We have a slug problem. I first noticed while doing a pre-spring weeding in the flower and vegetable bed, when I kept turning up the slimy little nibblers in the soil. Then I noticed chunks bitten out of new shoots. Recently, I saw flower buds with bites. But Thursday’s transgression was the worst yet: dwarf iris’s first delicate blooms, the year’s second flowers (hellebore beat them by a week), bitten to pieces! Unacceptable.
At lunch, I broke our house rules, opened my iPad at the table, and did a search for “slug deterrents.” I found an illustrated article at WikiHow that gave me several ideas, two of which I put into practice.
The first one I’m trying is the cornmeal method. Very easy. Dump cornmeal into a jar. Lay it on its side. The slugs smell it, crawl in, and die, because…I’m not sure why. The article says the texture is too rough, but I’m not sure if it cuts their bodies up or if they die from eating it. Either way, it’s so easy I had to try it.
The second approach I decided on is the yeast-and-honey method. I boiled yeast and honey together, about 1/2 cup each, in a half gallon of water. I hesitated over the boiling instruction at first, since it would kill the yeast. But then I concluded that this might be a good thing; otherwise we’d have yeast bubbling all over the garden. I poured the mixture into jelly jars (I wanted to use plastic disposable cups, but we had none). Then I dug a hole in the garden near a patch of tender shoots using my nifty transplanting tool, and sunk a jar into a hole. The idea here is that the slugs will be attracted to the smell of the mixture, crawl in, and be unable to escape, drowning. I only got to place one jar, though, because it was at this point that Sofia did a face plant into a patch of mud and had to be taken inside. Ah, the hazards of gardening with babies on rainy days…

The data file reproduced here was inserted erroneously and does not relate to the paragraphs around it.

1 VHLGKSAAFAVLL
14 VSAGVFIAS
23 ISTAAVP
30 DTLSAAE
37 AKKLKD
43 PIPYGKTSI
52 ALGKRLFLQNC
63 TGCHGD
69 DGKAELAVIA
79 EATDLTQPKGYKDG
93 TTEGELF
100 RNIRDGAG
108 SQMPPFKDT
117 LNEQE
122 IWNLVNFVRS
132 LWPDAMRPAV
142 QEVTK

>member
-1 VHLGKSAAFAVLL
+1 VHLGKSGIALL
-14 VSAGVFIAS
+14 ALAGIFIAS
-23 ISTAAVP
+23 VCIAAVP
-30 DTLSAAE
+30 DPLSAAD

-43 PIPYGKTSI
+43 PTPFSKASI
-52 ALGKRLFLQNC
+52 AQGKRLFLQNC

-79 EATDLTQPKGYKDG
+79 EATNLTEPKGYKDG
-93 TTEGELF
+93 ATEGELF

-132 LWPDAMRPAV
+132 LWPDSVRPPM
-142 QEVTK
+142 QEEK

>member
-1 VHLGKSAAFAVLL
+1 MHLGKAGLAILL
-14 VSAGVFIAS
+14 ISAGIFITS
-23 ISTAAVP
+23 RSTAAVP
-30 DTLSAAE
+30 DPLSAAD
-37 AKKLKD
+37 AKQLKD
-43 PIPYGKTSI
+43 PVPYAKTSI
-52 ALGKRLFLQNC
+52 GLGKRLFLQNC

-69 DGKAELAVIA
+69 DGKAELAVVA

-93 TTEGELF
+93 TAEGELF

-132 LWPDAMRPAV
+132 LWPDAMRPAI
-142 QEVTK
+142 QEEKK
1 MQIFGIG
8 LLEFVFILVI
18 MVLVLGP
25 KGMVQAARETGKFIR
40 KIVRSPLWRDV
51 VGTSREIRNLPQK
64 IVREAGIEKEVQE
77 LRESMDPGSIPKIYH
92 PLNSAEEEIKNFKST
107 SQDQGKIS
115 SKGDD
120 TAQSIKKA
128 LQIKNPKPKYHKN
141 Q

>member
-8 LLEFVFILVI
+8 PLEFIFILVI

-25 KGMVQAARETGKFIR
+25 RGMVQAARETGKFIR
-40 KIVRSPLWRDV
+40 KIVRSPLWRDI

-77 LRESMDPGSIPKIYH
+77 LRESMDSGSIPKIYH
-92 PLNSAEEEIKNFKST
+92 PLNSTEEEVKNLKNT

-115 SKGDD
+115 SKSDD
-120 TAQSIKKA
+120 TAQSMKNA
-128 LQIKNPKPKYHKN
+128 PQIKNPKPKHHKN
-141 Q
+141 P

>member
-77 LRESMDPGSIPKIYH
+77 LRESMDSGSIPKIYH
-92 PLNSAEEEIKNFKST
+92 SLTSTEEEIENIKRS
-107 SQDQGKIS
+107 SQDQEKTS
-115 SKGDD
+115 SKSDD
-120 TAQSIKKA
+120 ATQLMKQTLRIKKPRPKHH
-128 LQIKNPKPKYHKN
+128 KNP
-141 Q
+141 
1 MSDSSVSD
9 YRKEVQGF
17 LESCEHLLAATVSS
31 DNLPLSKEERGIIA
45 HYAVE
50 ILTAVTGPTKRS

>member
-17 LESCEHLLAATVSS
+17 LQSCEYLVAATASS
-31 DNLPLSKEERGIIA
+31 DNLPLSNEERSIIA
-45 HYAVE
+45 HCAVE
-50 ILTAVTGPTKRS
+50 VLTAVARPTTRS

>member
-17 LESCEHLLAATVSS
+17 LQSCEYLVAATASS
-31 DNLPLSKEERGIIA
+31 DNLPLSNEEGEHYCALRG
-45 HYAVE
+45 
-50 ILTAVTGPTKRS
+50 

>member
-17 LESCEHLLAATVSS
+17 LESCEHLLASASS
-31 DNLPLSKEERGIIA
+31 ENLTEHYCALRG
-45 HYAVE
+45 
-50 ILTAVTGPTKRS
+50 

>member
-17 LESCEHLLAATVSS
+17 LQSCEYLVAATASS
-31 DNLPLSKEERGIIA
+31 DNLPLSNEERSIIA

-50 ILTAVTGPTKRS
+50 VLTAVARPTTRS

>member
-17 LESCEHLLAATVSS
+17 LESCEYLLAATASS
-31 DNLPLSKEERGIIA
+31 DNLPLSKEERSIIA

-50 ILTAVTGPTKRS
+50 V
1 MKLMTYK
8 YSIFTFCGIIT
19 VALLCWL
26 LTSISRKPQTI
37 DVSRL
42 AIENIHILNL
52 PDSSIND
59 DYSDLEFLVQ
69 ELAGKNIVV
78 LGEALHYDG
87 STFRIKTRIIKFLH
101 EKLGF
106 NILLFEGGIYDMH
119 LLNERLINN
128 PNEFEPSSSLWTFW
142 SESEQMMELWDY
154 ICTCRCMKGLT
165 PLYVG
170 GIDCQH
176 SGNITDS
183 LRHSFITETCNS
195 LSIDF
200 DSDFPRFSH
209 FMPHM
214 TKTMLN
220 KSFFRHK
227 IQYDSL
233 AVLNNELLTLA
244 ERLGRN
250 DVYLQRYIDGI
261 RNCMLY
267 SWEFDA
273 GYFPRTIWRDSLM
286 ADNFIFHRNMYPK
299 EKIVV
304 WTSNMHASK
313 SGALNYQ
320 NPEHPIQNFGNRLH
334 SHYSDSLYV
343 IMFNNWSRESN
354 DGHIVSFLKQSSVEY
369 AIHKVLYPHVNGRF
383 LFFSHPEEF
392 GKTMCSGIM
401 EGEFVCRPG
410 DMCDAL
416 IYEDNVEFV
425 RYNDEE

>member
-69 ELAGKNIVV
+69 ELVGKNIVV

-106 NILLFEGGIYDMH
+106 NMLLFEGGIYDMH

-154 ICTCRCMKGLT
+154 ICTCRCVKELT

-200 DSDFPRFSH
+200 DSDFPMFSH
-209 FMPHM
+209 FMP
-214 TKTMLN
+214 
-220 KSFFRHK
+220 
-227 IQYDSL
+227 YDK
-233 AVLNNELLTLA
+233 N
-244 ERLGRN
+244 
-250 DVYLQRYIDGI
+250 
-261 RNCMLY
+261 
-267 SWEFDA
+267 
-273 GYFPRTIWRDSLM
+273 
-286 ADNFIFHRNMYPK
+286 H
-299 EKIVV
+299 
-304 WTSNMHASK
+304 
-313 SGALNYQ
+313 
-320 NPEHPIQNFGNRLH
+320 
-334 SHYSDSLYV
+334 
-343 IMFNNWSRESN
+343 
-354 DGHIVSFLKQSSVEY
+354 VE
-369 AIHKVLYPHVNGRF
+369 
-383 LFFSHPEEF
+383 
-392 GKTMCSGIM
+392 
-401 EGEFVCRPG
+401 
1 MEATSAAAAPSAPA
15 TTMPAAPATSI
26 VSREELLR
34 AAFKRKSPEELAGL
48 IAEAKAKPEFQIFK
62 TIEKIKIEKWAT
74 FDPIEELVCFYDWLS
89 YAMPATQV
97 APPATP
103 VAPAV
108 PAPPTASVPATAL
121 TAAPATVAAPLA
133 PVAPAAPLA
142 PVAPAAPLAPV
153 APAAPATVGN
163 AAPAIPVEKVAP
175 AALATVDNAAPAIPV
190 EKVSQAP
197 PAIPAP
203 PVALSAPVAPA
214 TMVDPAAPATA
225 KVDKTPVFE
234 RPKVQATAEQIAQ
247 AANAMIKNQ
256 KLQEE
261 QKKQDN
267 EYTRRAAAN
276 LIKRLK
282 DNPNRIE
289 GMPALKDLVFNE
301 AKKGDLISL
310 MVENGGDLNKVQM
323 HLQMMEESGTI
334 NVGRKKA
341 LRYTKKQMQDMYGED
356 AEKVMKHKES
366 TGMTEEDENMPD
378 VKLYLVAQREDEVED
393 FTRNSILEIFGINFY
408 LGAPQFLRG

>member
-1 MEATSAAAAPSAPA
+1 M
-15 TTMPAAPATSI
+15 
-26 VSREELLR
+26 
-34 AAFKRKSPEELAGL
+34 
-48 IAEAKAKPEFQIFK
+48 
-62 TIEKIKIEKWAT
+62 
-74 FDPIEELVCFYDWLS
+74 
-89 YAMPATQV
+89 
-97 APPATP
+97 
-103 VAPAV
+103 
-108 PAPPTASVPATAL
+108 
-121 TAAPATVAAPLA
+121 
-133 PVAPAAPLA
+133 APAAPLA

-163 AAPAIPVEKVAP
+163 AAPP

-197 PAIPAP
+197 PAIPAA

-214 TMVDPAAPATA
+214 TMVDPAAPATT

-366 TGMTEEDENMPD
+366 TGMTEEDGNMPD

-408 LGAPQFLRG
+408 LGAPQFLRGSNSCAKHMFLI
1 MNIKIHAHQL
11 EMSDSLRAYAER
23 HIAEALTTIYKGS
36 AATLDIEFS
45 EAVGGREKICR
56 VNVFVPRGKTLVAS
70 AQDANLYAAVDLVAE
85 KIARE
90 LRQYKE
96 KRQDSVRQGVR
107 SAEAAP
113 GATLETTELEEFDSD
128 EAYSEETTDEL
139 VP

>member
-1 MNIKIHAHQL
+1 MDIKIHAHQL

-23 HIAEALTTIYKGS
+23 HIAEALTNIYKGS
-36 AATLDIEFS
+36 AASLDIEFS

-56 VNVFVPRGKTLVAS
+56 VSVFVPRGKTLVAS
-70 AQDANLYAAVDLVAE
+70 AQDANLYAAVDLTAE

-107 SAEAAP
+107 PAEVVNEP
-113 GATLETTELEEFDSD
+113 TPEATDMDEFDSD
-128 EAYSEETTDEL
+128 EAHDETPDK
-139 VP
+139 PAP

We shall soon see how these are working out! Already, taking Cody out for a bedtime potty venture, I noticed that a cornmeal jar near the back door had attracted two slugs. I’m hopeful that I can save my emerging blooms. To see how these methods worked out, click here.